Packaging process optimization of liquid chemicals by using discrete event simulation at Sachem
Packaging plays a crucial role in modern supply chains, ensuring that products arrive safely at their destination. Much of the packaging we use today are made from materials that are not easily recyclable, leading to waste and pollution. As we strive towards more sustainable practices, it is important to consider the role of packaging and how we can make it more environmentally friendly without compromising customer satisfaction and costs.
This is exactly what Martin de Fouw researched in his master thesis at Sachem named: “Packaging process optimization of liquid chemicals by using discrete event simulation”.
Where it started
Sachem is a chemical science company that operates globally, producing fine chemicals that serve as raw materials for a variety of industries. The products are made at Sachem’s facility in Zaltbommel, and around 60 different products are produced. Sachem’s products are viewed as commodities, which means that it is difficult for companies in the chemical industry to differentiate themselves from competitors. Sachem aims to stand out by offering lower prices and better service, with excellent service relying on Sachem’s flexibility regarding delivery time, order size, and packaging materials. Delivery time and order size are significant factors for Sachem’s customers, and the packaging method is highly important due to customers’ specific requirements. The use of different packaging methods results in high costs and carbon emissions, which is not beneficial for Sachem. Sachem aims to contribute to a more sustainable world while at the same time reducing costs and carbon emissions.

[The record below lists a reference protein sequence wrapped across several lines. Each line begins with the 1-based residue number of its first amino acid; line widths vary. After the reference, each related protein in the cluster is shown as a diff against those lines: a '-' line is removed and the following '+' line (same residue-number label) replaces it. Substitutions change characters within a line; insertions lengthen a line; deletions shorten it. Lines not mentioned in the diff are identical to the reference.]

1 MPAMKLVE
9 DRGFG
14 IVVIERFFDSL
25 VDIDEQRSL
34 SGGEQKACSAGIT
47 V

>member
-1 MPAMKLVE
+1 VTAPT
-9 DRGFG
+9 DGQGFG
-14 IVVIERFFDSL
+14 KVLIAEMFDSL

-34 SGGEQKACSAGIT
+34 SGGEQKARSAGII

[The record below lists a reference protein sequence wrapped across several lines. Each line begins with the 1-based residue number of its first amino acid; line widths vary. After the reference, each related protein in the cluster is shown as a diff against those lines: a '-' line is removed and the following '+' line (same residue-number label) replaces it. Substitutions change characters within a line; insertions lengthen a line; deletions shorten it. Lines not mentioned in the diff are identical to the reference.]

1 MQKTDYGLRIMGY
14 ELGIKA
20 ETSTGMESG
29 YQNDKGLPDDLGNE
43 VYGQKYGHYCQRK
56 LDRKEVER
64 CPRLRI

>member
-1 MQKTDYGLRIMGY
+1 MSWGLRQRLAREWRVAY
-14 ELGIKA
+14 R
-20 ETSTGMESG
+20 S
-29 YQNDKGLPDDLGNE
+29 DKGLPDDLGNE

At the start of this research, the packaging process and sales data for the year 2021 were analyzed. Sachem uses 25 different packaging materials, which can be grouped into three distinct groups: Intermediate Bulk Containers (IBC’s), Drums, and jerrycans. The first analysis found that many orders placed by customers involved unnecessary packaging material, resulting in high costs and CO2 emissions.
A discrete event simulation model was built to investigate improvement for the used packaging material. Three different improvement solutions were tested. The first solution suggested replacing the current intermediate bulk containers with recycled ones. It was found that for all replacement scenarios, the CO2 emissions regarding the use of packaging material dropped drastically together with the costs.
The second solution aimed to optimize demand by altering the demand distribution. In the data analysis, cost and CO2 emissions per order were calculated and plotted against sales volume for each product and customer. This made it possible to have a clear insight into which product and customers are responsible for the most cost and CO2 emissions per volume. In this improvement solution, the order behavior of positive outliers is used to change the order behavior of negative outliers. This resulted in significant cost and CO2 savings.
The last improvement solution proposes increasing the capacity of bulk tanks to reduce repacking activities. This would help avoid selling the product in unfavorable packaging and save time and resources. Testing showed that increasing capacity can reduce repacking activities, but further analysis of sales data is needed to determine its overall benefit for Sachem.
Furthermore, it is recommended to Sachem to promote to their clients the most sustainable packaging material every time an order is received. The simulation model can present the cost and CO2 savings to the customer, which can stimulate the customer to choose a sustainable option.